Chronicle of a Friendship Doomed by Mileva Anastasiadou
Chronicle of a Friendship Doomed
We had been expecting them for a long time. On the news, they mentioned the long awaited encounter almost every single day. Until one day, they stopped. When people began wondering, the government made a reassuring announcement, claiming that the encounter was temporarily postponed due to severe technical problems. Only a few believed them. I certainly didn’t, yet at the time I was so busy consoling my best friend, that I had no real interest in the subject. Alex was deep into depression at that time. I was all he had in the world. Besides Sparky, I mean.
Alex claimed that he loved his dog. He’d found him on the street a few days after his girlfriend of three years left him. The dog kept him company through all those endless nights, when he still mourned his lost relationship. He named him Sparky, because he brought a spark of hope back into his life.
We spent many nights drinking until dawn – talking about his old girlfriend, analyzing what went wrong. We even talked about the postponed encounter from time to time. Alex was certain that something went terribly wrong.
“What if they did come and attacked us?” he asked.
“That’s hardly an option, Alex,” I said. How could he think that an alien attack would go unnoticed? If they did have the means to reach the planet, I was sure they would also have the proper weapons to beat us, if needed. In hindsight, I consider this thought too “human”. I couldn’t imagine, back then, that there would be creatures trusting enough not to care about defense. I hadn’t met J yet. Several months went by before I met J, the alien who saved my life.
Alex met Maria some months ago. He didn’t even like her in the beginning. As soon as they began dating though, he seemed back on his feet again. He seemed to be using her as an ego boost, and it didn’t take long before they decided to move in together. I noticed he forgot to mention the dog.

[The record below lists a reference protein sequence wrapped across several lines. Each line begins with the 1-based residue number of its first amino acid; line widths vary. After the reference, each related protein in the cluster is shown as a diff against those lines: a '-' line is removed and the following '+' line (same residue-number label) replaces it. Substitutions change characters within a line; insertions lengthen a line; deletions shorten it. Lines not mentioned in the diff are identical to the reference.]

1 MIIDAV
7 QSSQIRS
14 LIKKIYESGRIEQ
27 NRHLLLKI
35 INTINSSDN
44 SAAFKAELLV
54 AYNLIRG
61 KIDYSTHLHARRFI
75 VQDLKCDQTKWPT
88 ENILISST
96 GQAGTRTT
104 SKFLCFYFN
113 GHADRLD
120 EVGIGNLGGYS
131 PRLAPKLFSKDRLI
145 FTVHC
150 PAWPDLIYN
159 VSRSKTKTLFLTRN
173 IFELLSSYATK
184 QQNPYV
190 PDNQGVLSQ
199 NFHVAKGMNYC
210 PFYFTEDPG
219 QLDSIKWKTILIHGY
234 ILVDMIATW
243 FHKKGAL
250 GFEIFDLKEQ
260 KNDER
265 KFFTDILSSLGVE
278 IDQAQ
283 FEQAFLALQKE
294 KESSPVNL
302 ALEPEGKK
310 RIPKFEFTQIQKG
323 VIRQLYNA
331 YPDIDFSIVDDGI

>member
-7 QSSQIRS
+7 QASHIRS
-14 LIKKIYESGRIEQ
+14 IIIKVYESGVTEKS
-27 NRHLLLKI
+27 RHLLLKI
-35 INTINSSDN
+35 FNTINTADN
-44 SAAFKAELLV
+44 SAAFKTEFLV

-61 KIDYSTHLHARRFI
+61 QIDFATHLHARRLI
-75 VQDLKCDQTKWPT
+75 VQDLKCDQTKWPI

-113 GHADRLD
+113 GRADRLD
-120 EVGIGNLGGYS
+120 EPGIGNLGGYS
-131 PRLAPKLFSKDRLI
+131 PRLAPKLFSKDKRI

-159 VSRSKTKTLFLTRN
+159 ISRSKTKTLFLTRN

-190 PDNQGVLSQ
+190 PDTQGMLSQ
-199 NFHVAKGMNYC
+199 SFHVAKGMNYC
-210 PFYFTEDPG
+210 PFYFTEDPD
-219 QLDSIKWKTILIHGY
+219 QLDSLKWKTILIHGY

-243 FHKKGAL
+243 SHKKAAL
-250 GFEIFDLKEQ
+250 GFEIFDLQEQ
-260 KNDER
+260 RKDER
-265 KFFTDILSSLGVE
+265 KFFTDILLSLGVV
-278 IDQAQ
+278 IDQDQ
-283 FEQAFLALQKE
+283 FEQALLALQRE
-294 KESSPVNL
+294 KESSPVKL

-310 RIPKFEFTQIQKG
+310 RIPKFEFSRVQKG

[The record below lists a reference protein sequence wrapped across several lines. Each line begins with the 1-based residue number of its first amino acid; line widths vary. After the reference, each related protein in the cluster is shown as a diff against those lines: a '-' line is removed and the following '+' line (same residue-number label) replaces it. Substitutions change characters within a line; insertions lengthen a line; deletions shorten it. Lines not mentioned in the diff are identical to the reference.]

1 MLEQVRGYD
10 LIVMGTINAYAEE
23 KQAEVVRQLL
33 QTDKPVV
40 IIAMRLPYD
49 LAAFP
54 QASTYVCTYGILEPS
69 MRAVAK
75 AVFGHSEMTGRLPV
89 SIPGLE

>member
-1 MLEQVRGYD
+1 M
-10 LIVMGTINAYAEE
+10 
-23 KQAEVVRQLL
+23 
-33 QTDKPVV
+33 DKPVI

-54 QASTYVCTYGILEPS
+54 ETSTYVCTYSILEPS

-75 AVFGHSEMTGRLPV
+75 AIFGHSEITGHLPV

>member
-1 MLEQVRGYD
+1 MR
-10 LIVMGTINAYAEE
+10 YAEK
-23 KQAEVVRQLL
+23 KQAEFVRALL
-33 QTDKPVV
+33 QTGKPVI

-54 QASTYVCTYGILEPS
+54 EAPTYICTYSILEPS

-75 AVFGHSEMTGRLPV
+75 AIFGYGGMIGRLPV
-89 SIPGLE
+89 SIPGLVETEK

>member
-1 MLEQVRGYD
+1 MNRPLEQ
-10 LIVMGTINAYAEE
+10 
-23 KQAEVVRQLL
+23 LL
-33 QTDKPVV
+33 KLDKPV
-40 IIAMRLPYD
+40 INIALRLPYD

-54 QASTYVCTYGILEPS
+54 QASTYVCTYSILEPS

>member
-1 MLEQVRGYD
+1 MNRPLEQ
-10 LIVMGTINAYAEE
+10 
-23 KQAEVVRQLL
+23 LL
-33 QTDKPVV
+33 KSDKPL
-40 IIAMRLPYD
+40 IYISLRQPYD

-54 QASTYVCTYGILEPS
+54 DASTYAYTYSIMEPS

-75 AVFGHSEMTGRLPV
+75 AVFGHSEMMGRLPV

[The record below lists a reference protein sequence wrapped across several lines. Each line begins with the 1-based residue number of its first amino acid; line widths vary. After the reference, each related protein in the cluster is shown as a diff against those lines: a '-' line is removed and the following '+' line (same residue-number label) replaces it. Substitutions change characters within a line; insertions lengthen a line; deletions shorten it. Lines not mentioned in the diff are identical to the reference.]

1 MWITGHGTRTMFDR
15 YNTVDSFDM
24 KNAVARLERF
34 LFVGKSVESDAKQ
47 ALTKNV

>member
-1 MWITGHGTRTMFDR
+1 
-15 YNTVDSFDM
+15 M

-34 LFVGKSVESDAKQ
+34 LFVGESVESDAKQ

“Will you take Sparky with you?”
Alex shook his head. “Unfortunately, I can’t. Maria is allergic. Can you keep him for me?”
I worked long hours and the dog was not used to staying alone for many hours. I pressured him to try harder. The dog had been there for him when he needed him. He couldn’t leave him like this.
When Alex convinced me that he couldn’t find another home for the dog, I reluctantly decided to take him. He promised he would come every other day to spend time with him, but he soon forgot all about Sparky. That should have made me suspicious. In a way it did, yet not suspicious enough to believe he could forget all about me too.
Maria proved to be the jealous kind, and Alex’s friendship with me was a big threat in her mind. She asked him to stay away. She wanted the whole of him and wouldn’t settle for anything less.
Alex felt flattered. In the beginning he talked to me about her insecurities and we both burst into laughter. I was sure, back then, that he wouldn’t give up our friendship, that he wouldn’t sacrifice me on the altar of a new relationship. He had never done it before.
This time, he did.
He denied everything for a while. Whenever I asked him about it, he claimed he was too busy, but the truth was, he wanted Maria more than he needed me. And he made his choice; he gave up on me the same way he had given up on the dog. He no longer needed us.
Trying to sort things out one night, I went for a stroll, and confused as I was, I didn’t notice the strange creature waving at me. When I did, I thought it was an odd sort of bird, as it jumped from one side of the street to the other, as if it was flying.